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Wednesday, 4 December 2002
Page: 7144

Senator FERGUSON (2:13 PM) —My question is to Senator Hill, the Minister for Defence. Will the minister inform the Senate how the Howard government's strong stand on border protection has helped stem the flow of illegal boat arrivals? Is the minister aware of any alternative policies? What would be the financial implications if any of these policies were implemented?

Senator HILL (Minister for Defence) —I thank Senator Ferguson for his question. I can advise the Senate that there have been no illegal entrants via people smugglers in the last 12 months, which is a great achievement in terms of the policy of the Howard government. I particularly wish to give credit to the Royal Australian Navy and the Customs Service through its Coastwatch organisation. This multitiered response has proven to be, at least at this time, 100 per cent successful. It is a great credit to the officials who have carried out this task in the field. I was given some figures that indicated that Customs Coastwatch, which of course operates 24 hours a day, 365 days of the year, expects to fly almost 22,000 hours of surveillance and patrol more than 350 million square kilometres of ocean this financial year.

What the government has done is rely on Coastwatch, through not only its intelligence but its assets in terms of ship assets and aircraft, to patrol the waters surrounding Australia. Further out, Coastwatch is complemented by the assets of the Royal Australian Navy—in particular, the 15 patrol vessels of the Royal Australian Navy and long-range surveillance aircraft. This has provided, as I said, both the intelligence and the capability to address the issue. It has clearly proven to be an effective deterrent and the government and, I think, the people of Australia are obviously pleased that people smugglers, at least up to this time, have largely been effectively dealt with.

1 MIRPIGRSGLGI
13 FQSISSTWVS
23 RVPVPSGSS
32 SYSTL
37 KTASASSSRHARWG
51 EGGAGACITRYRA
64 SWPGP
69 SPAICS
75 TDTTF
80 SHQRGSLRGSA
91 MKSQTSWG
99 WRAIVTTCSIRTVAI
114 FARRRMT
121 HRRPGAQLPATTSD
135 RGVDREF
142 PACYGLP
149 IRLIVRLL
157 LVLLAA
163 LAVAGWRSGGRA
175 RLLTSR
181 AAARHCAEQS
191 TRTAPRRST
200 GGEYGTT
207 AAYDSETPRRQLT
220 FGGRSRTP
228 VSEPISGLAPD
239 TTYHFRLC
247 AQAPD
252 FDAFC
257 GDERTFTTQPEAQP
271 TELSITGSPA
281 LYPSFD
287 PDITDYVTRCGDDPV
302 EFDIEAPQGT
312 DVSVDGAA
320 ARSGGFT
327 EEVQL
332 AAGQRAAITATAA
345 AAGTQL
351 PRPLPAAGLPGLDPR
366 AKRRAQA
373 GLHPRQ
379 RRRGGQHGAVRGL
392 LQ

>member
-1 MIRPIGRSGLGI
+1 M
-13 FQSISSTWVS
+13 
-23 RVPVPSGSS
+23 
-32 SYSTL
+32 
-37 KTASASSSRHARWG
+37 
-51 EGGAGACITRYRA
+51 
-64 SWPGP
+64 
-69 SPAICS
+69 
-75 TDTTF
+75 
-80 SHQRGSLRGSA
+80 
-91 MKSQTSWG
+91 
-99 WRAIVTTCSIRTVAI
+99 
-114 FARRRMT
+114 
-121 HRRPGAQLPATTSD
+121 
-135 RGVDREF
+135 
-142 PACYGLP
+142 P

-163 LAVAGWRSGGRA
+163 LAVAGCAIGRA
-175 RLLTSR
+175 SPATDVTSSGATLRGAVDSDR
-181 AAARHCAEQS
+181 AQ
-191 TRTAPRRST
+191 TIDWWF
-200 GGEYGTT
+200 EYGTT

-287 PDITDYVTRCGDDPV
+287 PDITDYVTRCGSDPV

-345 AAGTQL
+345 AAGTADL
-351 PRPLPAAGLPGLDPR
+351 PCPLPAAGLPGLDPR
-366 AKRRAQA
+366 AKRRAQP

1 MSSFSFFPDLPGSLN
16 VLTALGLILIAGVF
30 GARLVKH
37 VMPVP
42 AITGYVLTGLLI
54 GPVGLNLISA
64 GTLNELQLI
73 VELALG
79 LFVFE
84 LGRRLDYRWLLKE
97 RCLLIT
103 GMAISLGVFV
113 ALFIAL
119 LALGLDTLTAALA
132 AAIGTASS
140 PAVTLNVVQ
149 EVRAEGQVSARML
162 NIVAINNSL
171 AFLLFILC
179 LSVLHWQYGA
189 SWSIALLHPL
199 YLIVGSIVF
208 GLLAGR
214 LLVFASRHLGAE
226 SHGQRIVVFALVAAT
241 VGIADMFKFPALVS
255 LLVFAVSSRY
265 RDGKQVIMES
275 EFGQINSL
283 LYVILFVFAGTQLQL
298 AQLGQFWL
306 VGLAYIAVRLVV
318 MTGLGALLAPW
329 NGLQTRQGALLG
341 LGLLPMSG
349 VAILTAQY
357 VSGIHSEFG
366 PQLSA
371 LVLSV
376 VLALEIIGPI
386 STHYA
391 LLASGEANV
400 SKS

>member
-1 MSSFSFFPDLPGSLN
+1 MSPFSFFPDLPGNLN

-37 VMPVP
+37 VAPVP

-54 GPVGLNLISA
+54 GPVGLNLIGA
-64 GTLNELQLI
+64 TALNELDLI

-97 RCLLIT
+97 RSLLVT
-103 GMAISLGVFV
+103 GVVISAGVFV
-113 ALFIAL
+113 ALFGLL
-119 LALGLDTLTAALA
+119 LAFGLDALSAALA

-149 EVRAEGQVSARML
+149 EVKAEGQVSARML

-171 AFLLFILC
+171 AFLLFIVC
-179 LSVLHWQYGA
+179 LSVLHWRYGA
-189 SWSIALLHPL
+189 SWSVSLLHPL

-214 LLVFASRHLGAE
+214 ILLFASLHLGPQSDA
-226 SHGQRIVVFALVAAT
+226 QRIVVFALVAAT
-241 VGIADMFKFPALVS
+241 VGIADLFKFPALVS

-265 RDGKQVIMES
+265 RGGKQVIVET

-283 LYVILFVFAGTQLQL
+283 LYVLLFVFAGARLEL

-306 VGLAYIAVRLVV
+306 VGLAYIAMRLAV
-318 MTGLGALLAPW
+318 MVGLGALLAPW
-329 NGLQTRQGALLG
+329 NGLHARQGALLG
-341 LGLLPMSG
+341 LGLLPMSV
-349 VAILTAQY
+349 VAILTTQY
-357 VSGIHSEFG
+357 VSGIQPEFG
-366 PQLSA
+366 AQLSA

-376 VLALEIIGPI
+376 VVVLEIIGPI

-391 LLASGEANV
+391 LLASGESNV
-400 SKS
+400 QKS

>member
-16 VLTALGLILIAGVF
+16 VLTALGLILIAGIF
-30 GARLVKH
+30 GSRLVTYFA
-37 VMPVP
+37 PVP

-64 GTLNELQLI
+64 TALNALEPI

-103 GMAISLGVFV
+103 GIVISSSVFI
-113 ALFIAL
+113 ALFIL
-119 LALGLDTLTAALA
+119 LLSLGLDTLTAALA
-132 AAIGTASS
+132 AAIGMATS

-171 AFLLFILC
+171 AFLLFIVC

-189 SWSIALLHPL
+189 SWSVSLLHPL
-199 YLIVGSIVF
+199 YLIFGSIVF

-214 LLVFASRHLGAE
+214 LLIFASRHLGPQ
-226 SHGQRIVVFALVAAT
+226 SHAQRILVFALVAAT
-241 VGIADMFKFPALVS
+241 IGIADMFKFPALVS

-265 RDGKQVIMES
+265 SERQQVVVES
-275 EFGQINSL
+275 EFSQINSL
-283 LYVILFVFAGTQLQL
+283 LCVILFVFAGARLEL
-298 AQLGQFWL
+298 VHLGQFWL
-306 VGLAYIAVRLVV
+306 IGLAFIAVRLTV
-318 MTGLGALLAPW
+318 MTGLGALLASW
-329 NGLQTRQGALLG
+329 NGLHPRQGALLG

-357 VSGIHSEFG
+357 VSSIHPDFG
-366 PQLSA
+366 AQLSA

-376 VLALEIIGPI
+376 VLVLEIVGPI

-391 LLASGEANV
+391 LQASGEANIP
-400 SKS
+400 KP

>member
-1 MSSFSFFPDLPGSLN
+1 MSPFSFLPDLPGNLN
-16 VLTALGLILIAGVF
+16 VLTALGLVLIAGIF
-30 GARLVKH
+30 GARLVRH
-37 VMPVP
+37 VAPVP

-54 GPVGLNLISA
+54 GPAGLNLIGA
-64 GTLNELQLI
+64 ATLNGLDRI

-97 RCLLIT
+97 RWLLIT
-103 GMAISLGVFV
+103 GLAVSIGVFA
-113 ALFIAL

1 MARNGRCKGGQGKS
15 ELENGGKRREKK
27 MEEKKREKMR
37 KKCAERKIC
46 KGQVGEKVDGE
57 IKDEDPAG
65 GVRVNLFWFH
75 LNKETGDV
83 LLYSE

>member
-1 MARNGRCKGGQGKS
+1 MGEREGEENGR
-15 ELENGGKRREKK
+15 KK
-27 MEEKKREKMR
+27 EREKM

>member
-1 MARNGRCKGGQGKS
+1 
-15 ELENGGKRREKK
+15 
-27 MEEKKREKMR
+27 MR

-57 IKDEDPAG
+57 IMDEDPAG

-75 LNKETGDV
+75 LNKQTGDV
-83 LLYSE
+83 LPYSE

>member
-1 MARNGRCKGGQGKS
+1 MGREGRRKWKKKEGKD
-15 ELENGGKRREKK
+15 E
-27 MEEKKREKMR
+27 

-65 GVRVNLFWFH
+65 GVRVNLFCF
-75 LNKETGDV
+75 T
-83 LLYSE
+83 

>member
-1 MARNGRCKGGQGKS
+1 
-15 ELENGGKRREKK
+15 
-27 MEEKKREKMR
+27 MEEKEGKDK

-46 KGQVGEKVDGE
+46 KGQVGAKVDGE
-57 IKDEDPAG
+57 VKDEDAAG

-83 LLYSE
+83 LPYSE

If the record in relation to this particular issue is one of 100 per cent success, how could that be improved upon? It was interesting that to that background Mr Crean, who has been pressed to come up with a policy, last week said that Labor has a policy which will be more effective than the government's in relation to border protection. More effective than 100 per cent successful? We thought: `This will be interesting. Finally, a policy from the new Crean opposition—something that is new, novel and interesting.' And what did he offer? He offered a rehash of the old Beazley policy. One of the few policies of the last election of Mr Beazley was for a coastguard. And so Mr Crean, pressed to come up with a policy in his term as Leader of the Opposition, gave us a rehash of the Beazley coastguard.

What was it? It proposed: spend another $600 million by creating a new tier of protection somewhere between the Customs Service and the Royal Australian Navy; buy for them three ships and three helicopters and set up a whole new administration in law enforcement. Imagine the training of a whole new level of enforcement in terms of helicopter operations off ships, marinising helicopters and buying the equipment! It was $600 million for three ships. What would three ships add to the 15 patrol vessels of the Royal Australian Navy? Absolutely nothing. It proposed three more ships, however, and a totally new administration. Spend $600 million and say that you have now got a policy that can achieve more than 100 per cent success! What a poor attempt—his first attempt at policy. If there were a spare $600 million, why wouldn't you buy three more ships for the Navy or three more ships for Customs? Surely Mr Crean can do better than this. (Time expired)